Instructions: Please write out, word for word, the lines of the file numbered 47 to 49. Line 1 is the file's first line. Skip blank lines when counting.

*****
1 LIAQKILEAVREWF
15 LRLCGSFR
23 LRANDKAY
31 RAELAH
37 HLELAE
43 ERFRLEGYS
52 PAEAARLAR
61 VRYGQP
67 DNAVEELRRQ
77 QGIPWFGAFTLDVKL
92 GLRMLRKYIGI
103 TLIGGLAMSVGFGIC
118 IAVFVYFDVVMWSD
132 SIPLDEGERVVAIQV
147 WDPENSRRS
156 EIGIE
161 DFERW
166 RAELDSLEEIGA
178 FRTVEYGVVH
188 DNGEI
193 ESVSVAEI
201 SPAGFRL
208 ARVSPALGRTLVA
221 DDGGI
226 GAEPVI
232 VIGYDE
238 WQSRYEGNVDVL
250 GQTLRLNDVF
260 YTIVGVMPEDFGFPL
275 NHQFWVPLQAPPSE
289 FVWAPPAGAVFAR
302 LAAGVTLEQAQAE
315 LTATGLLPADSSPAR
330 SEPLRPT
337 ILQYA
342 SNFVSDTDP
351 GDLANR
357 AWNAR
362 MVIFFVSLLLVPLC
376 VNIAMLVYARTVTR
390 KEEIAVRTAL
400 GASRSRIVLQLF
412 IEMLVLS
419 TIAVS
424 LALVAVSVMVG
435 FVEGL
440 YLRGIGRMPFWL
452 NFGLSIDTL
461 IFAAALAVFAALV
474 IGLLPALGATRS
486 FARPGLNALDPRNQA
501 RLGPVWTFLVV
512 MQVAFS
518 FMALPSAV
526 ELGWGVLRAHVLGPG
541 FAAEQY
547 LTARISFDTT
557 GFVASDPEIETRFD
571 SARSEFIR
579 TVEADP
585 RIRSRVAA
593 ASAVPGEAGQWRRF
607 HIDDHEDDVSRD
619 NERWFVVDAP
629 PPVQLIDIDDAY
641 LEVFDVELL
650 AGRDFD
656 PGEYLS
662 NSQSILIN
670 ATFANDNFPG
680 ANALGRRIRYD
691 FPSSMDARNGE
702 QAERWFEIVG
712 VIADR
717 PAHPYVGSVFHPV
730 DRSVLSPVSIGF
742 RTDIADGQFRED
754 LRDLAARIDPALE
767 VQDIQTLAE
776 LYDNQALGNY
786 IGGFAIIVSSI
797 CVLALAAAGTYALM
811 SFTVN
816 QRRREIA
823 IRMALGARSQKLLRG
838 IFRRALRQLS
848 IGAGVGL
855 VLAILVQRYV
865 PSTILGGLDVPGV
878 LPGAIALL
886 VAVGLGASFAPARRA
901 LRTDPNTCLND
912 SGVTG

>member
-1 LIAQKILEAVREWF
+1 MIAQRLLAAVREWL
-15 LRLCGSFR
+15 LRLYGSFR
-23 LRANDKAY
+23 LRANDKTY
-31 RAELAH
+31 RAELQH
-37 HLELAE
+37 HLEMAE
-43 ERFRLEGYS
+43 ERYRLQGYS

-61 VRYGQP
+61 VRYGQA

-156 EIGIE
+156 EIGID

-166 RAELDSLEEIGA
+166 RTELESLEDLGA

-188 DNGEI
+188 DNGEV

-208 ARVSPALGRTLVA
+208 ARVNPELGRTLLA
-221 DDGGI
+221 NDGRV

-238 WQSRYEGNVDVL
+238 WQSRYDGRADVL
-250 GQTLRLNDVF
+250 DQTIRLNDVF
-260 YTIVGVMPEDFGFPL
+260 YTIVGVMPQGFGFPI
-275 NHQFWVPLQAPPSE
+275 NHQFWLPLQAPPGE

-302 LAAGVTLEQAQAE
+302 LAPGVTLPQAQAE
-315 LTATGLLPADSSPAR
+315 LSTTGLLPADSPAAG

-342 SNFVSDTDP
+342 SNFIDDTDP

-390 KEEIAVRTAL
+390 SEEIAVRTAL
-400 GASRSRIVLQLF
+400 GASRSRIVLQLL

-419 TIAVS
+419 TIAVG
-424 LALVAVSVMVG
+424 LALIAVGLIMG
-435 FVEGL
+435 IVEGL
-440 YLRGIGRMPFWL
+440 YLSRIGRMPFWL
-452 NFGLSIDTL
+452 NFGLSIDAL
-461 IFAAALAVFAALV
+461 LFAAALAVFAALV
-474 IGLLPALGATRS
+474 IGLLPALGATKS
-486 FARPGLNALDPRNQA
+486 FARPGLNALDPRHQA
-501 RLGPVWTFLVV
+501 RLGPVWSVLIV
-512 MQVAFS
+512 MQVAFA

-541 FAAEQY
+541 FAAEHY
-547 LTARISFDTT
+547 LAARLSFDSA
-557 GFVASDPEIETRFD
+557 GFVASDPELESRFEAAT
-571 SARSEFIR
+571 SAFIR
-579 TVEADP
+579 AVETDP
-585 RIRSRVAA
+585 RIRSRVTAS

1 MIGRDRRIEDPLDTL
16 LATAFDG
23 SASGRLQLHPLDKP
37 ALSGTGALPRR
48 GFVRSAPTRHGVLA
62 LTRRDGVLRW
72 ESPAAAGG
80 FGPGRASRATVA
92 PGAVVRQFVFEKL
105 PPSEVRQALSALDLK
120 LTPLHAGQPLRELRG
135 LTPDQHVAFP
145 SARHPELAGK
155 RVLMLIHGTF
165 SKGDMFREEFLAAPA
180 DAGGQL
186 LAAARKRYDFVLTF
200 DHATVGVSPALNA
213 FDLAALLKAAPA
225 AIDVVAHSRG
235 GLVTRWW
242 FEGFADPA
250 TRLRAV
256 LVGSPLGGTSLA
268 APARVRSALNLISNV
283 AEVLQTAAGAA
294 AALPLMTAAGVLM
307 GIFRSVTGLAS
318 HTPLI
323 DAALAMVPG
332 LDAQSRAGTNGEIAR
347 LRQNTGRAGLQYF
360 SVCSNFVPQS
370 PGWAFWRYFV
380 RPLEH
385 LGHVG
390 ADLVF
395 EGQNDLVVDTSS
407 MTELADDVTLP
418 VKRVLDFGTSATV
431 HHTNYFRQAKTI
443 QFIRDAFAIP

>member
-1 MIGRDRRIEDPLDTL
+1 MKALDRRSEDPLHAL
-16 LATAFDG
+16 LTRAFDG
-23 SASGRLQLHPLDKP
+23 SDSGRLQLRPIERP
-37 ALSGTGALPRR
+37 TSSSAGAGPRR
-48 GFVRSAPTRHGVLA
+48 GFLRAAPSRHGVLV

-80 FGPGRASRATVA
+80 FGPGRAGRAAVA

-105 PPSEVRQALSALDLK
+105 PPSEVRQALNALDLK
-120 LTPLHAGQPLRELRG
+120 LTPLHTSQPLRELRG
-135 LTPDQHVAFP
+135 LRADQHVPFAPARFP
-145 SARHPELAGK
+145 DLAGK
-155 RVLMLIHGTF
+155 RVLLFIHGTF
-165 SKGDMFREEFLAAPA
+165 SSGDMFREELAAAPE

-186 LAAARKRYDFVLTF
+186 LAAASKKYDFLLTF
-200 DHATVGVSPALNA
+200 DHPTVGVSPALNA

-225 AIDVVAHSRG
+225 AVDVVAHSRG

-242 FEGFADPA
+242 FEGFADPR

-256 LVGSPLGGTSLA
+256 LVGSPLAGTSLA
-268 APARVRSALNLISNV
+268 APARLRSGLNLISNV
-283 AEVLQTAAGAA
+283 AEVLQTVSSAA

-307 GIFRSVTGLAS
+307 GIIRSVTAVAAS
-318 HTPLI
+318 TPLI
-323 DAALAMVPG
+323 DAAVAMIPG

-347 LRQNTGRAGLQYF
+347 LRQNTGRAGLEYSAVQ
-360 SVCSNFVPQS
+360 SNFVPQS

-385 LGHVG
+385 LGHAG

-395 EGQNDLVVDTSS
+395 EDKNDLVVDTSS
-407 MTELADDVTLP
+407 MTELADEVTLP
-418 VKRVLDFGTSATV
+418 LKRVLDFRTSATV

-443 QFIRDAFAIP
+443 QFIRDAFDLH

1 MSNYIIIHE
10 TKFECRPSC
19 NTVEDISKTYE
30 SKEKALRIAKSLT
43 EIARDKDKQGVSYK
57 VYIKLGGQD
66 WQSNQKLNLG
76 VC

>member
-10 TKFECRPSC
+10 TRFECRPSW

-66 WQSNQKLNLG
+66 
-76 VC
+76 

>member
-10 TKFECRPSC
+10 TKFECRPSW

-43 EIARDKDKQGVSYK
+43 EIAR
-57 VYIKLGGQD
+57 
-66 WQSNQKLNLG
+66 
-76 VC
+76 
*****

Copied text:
440 YLRGIGRMPFWL
452 NFGLSIDTL
461 IFAAALAVFAALV